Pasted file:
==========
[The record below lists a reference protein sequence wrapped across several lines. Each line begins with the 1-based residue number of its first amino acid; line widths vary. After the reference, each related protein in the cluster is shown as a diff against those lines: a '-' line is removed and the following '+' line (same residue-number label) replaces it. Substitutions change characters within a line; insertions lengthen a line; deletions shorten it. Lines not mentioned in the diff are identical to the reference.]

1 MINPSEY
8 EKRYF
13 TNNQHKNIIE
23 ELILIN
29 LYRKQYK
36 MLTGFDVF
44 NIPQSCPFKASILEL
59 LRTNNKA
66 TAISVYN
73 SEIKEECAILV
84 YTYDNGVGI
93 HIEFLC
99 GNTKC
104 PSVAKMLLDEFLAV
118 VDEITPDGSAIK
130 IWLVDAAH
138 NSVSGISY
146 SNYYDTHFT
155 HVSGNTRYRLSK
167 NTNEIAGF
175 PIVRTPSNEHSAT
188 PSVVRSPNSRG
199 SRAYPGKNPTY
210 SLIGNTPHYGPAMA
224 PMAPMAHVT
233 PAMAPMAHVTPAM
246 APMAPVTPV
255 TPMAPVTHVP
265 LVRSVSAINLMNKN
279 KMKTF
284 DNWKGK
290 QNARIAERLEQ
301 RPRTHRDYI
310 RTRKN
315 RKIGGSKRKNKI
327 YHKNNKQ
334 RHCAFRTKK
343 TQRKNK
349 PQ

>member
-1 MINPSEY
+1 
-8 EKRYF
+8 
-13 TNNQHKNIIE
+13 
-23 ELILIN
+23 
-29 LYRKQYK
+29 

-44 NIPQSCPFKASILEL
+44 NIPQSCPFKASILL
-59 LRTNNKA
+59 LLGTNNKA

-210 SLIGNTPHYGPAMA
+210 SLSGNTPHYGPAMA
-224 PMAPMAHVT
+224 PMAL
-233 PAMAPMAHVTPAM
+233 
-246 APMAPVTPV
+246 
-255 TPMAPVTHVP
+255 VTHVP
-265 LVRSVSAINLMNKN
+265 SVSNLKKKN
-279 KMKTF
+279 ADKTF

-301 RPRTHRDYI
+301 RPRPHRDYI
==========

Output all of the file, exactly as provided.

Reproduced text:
[The record below lists a reference protein sequence wrapped across several lines. Each line begins with the 1-based residue number of its first amino acid; line widths vary. After the reference, each related protein in the cluster is shown as a diff against those lines: a '-' line is removed and the following '+' line (same residue-number label) replaces it. Substitutions change characters within a line; insertions lengthen a line; deletions shorten it. Lines not mentioned in the diff are identical to the reference.]

1 MINPSEY
8 EKRYF
13 TNNQHKNIIE
23 ELILIN
29 LYRKQYK
36 MLTGFDVF
44 NIPQSCPFKASILEL
59 LRTNNKA
66 TAISVYN
73 SEIKEECAILV
84 YTYDNGVGI
93 HIEFLC
99 GNTKC
104 PSVAKMLLDEFLAV
118 VDEITPDGSAIK
130 IWLVDAAH
138 NSVSGISY
146 SNYYDTHFT
155 HVSGNTRYRLSK
167 NTNEIAGF
175 PIVRTPSNEHSAT
188 PSVVRSPNSRG
199 SRAYPGKNPTY
210 SLIGNTPHYGPAMA
224 PMAPMAHVT
233 PAMAPMAHVTPAM
246 APMAPVTPV
255 TPMAPVTHVP
265 LVRSVSAINLMNKN
279 KMKTF
284 DNWKGK
290 QNARIAERLEQ
301 RPRTHRDYI
310 RTRKN
315 RKIGGSKRKNKI
327 YHKNNKQ
334 RHCAFRTKK
343 TQRKNK
349 PQ

>member
-1 MINPSEY
+1 
-8 EKRYF
+8 
-13 TNNQHKNIIE
+13 
-23 ELILIN
+23 
-29 LYRKQYK
+29 

-44 NIPQSCPFKASILEL
+44 NIPQSCPFKASILL
-59 LRTNNKA
+59 LLGTNNKA

-210 SLIGNTPHYGPAMA
+210 SLSGNTPHYGPAMA
-224 PMAPMAHVT
+224 PMAL
-233 PAMAPMAHVTPAM
+233 
-246 APMAPVTPV
+246 
-255 TPMAPVTHVP
+255 VTHVP
-265 LVRSVSAINLMNKN
+265 SVSNLKKKN
-279 KMKTF
+279 ADKTF

-301 RPRTHRDYI
+301 RPRPHRDYI